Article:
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    What should I be asking the doctor when being told biopsy results are not good
    An_244610 posted:
    I got a call from the nurse telling me to come in next week as the doctor wants to "discuss my biopsy results which weren't NORMAL"

    What should I make sure to discuss and/ or ask him.? Do those of you who have had this conversation have anything that in hindsight you would of questioned your doctor about. Also how accurate are biopsy results ( he did a needle 14 point biopsy)
    billh99 responded:
    While it is possible for the pathologist misread the samples it is not common.

    The real problem with biopsies is that they can miss the PC or not see the worse spots.

    When you see the doctor you want to get a copy of the pathology report. And ask him what stage it is.

    Don't expect to make a decision at this point. A lot depends on the the details of the pathology report and also your age, health, family history etc.

    Also your current PSA reading and how much it has changed.

    After you have digested what he said and done some research on your condition expect to go back at least one time or maybe several to discuss your options.

    Remember, in most cases PC is very slow growing and you have months and even years to make a decision.
    Fairwind responded:
    Pick up a copy of "Guide to surviving prostate cancer" by Patrick Walsh so you will have a better understanding of what the doctor will be talking about....

    Get a copy of the pathology report. If it's Gleason 6 in just one or two cores, ask for a second opinion of the pathology by an expert lab. Your treatment will largely be based on the Gleason score so it's important they get it right..With more extensive or higher Gleason number, a second opinion is less necessary.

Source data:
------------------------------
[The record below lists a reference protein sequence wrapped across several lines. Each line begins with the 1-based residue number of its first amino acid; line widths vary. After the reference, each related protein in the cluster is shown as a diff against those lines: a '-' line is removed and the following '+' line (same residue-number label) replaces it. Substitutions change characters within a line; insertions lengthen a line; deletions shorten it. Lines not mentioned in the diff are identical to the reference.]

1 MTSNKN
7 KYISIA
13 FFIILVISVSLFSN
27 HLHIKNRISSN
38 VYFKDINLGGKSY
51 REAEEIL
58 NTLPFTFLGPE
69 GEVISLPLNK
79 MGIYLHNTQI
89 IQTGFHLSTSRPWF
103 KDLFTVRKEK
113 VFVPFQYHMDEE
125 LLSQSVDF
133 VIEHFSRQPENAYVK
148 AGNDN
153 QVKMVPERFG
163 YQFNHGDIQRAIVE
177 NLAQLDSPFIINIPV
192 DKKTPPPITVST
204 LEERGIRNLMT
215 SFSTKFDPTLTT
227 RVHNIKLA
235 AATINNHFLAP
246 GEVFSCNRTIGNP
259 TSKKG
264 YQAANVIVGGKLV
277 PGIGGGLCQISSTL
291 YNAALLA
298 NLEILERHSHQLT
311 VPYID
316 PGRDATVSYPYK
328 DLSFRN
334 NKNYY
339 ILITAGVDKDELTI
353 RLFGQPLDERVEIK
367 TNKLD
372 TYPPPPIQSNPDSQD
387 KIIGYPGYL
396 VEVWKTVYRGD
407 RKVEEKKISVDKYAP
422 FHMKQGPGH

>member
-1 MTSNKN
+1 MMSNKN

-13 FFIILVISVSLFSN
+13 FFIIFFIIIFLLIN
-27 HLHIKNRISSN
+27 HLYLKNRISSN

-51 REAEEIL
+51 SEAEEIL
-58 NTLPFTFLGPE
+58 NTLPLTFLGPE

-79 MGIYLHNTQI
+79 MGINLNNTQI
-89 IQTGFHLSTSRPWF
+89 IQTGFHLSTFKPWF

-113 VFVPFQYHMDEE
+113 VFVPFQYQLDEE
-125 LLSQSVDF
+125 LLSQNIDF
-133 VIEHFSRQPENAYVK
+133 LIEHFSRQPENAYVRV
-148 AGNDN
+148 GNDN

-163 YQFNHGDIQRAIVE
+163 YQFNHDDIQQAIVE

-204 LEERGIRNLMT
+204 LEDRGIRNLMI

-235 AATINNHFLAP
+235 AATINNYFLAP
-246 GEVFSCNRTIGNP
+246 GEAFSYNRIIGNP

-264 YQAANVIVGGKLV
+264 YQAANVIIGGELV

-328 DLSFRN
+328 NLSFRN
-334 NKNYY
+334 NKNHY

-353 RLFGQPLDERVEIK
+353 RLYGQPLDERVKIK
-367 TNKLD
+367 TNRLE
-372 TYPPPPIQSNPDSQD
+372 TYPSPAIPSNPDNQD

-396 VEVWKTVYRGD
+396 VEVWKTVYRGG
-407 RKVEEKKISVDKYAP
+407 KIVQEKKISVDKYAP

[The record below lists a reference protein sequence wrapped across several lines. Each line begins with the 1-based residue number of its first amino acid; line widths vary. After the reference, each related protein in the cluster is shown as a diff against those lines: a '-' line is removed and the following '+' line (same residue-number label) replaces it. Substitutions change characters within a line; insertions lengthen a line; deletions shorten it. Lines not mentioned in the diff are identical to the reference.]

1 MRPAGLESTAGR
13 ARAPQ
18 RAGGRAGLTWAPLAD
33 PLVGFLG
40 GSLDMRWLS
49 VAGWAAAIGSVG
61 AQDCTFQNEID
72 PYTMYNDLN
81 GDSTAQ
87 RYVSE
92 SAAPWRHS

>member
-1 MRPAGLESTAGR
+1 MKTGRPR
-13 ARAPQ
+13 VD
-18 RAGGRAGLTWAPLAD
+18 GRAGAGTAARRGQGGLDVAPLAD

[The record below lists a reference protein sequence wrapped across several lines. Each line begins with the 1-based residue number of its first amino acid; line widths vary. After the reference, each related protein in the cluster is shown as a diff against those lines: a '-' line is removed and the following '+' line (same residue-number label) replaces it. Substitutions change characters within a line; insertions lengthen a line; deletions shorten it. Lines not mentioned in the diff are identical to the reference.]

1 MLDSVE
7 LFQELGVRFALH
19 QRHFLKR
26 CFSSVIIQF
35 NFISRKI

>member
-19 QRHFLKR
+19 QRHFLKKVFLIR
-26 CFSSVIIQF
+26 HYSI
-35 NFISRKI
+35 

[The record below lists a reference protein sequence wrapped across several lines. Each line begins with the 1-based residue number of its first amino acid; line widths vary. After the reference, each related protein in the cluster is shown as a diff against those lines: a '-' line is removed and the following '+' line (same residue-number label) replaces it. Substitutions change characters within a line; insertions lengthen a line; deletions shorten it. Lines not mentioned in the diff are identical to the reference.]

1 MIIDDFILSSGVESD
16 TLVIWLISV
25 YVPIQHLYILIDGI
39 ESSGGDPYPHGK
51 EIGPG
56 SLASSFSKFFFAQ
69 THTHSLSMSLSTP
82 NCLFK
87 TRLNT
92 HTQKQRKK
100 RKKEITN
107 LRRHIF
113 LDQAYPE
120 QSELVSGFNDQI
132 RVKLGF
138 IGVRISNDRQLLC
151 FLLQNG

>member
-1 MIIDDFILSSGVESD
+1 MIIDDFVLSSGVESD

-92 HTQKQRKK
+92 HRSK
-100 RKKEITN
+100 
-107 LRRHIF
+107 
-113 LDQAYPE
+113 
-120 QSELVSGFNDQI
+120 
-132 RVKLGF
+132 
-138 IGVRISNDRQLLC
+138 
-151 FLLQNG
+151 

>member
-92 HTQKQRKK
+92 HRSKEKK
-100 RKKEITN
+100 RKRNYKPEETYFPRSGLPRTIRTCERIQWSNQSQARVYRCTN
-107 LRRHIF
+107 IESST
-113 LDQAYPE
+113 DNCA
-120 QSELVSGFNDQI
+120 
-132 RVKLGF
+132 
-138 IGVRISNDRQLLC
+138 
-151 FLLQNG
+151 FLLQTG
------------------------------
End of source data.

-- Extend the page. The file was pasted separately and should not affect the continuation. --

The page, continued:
Your age, general health and PSA number are also important factors in determining what course of treatment is right for you...There will be more tests and scans to better define your condition before treatment is started....
    Reddingsailor responded:
    It is most important that you review all of your options in the event you are diagnosed with PC. In my case (Gleason 6 with a T1-c tumor), my urologist recommended surgery. Meanwhile, my GP suggested I look into proton radiation, as it was his experience that patients who undergo this treatment have significantly fewer complications than those who have surgery. I reviewed professional journal articles myself and discovered that all treatment modalities are equally effective.

    When I informed my urologist of my decision, he tried to scare me by stating that proton therapy was experimental, and that "you will die".

    I underwent proton beam therapy at Loma Linda Medical Center in Southern California 11 years ago, and have been cancer free. I have had minimal side effects. Check out the proton patients' website for more information.
    ttwood52 responded:
    I might suggest a couple of things: First write down you questions, go over them with him and write down the answers. if you don't understand the answer, don't be afraid to tell him you don't understand and ask him to rephrase it so you have a better understanding.
    Second - go with your spouse/partner or a good friend you can trust. You are in a heighten state of anxiety, you may hear what they say, but not remember it after your appointment. The other person maybe able to take notes for you to go over after the appointment.
    On under the heading of Prostate Cancer they have a list of questions to ask your doctor, check them out and use them.
    Remember you don't have to make an immediate decision (generally). Mull it over and get back to them, ask for a second opinion. Keep all copies of all of your tests, so that you have them personally and can take a copy of them with you when you talk to other doctors or radiologists.
    Hope that helps!
    yodelalong replied to Reddingsailor's response:
    Thank you my Gleason score pretty much mirroed yours as did my urologist's response. I was looking at the stuff on treatments and was interested in proton treatment as it seemed to indicate fewer complications than regular radiation. Your response has been helpful.

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